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Article

Term used by the Navajo people of the southwestern USA for a whistle.

Article

J. Richard Haefer

End-blown flute of the Flathead Indians of Montana, USA. Often called a courting flute, it is made from elderberry or fir and is about 45 cm long and 2 cm in diameter. The soft elderberry pith is burnt out with a heated metal rod and six ...

Article

Chad Stephen Hamill

End-blown flute of the Native Americans of the Columbia Plateau. It is called č ɫx̣ ʷálq ʷ by the Interior Salish and sepú ‧nme ʔs mít ʼip by the Sahaptin. A heated metal rod is used to push the pith out of a straight section of elderberry stalk 38 to 60 cm long and about 2.5 cm in diameter, and to burn fingerholes (typically six) into the stalk; often an additional non-fingered hole is made near the bottom. A V-shaped slot is cut near the proximal end and partially filled with pine pitch to deflect the air; the slot is covered with a rawhide block to direct the wind over the pitch and against the lower end of the V. Historically it was used by men to court women; nowadays it is more commonly used for personal enjoyment....

Article

Kay Edwards

(b Madison, WI, June 4, 1959). American composer and flutist of Mohican descent (enrolled member of Stockbridge Band of Mohican Nation). He earned degrees in music composition from Northern Illinois University (BM 1981) and Arizona State University (MM 1990) and a separate degree in American Indian Religious Studies from Arizona State University (MA ...

Article

John M. Schechter and J. Richard Haefer

In modern Nahutl, a generic term for an Aztec flute. Traditionally it was a ceramic globular vessel flute. Stanford equates it with the flute çoçoloctli. Clay huilacapitztli have been found up to 20 cm in diameter and with five to eight tone holes. More developed examples are found throughout Central America. It was played together with the ...

Article

Mary Riemer-Weller

Vertical whistle of the Haudenosaunee or Iroquois Confederation people of north-eastern North America. It is made of cane, about 45 cm long with an external duct, like the courting flute, but no fingerholes. Only two notes are produced, the fundamental and its overblown octave. It is used only during the ceremony of the Little Water Medicine Society and in the Eagle Dance, a curing ritual....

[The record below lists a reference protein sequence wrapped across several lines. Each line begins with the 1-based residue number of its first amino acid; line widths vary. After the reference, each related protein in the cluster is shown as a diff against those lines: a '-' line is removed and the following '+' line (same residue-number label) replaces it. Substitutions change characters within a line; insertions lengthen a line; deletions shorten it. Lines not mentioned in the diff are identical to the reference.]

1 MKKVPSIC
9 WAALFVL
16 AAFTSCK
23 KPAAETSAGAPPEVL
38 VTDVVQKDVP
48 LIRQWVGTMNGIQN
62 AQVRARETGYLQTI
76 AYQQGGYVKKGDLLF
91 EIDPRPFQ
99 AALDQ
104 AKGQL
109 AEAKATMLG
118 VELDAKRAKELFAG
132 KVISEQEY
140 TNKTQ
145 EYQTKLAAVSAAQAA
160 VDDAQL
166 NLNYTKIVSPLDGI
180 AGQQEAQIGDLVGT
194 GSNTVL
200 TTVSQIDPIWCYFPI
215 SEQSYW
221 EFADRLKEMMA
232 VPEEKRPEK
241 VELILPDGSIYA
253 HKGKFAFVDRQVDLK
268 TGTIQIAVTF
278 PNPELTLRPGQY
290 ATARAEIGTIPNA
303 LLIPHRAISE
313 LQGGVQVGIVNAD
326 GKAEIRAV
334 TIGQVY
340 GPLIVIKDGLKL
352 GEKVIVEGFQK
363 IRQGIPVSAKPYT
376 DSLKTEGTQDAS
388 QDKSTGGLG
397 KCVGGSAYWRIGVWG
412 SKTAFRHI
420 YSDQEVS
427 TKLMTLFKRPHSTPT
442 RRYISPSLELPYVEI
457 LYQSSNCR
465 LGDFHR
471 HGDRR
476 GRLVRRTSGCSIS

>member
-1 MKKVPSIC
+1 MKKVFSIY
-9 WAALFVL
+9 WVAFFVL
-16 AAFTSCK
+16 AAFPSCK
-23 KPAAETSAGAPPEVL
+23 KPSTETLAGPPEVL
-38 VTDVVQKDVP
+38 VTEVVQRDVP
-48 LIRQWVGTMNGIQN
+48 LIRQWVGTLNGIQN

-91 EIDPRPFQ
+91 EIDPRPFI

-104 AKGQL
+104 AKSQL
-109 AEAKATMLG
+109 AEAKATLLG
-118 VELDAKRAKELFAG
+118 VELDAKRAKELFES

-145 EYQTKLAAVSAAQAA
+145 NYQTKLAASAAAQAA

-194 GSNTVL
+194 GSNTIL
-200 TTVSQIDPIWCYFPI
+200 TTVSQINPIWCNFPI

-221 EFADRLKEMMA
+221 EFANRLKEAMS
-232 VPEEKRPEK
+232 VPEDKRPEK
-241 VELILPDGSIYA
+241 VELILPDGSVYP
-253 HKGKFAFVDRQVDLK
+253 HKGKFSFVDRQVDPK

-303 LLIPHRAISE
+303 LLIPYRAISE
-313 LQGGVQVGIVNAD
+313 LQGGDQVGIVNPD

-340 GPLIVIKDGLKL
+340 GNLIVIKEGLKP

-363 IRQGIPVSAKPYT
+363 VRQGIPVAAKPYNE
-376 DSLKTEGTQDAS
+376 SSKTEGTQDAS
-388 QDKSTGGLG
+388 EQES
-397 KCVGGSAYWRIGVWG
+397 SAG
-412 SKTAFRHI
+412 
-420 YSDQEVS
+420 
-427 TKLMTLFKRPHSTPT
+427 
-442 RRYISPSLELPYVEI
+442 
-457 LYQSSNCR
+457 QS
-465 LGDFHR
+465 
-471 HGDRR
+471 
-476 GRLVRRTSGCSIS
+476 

Article

John-Carlos Perea

(b Tama, IA, May 13, 1933; d Ames, IA, Aug 16, 2006). Native American (Meskwaki) singer, drummer, and flute player. Kapayou was born on the Meskwaki Indian Settlement in Tama, Iowa, where his mother Lucille, a flute player, taught him sacred and secular repertoires of Meskwaki music. While serving in the Army and working in construction, Kapayou retained his commitment to these traditions. He received a National Heritage Fellowship from the NEA in ...

Article

Leli  

Richard Keeling

Bone whistle of the Maidu and other native peoples of northern California. It is made from the leg bone of a large bird, a deer or other animal, or local cane. The whistles, from 12 to 20 cm long and 1.5 to 2 cm in diameter (the larger of cane), are usually played in pairs, hence the Kato name ...

Article

John M. Schechter and J. Richard Haefer

Notched flute, a large kena, of the Bolivian Alti Plano, also found in Tarapacá Province, Chile. Called pheta by the Chipaya people, it is made from tokoró, a local cane, with six fingerholes and a thumbhole. The instruments are played in groups to accompany dancing, particularly at the feast of Santiago (July 25) among the Chipaya of the Department of Oruro. The ...

Article

Klisala Harrison

Terms for whistles and reed instruments of First Nations peoples of the North American Pacific Northwest, including the Kwakwa̲ka̲’wakw (ma̲dzis), Haida (kingáan), Nuuchahnulth, Tlingit, Tsimshian (hat’awt’isk), and Coast Salish. The instruments appear with and without fingerholes and can be blown by mouth or mechanically. The mouth-blown whistles appear in three forms: stopped pipes, half-stopped pipes, and open pipes. Some older literature and museum catalogues use the term ...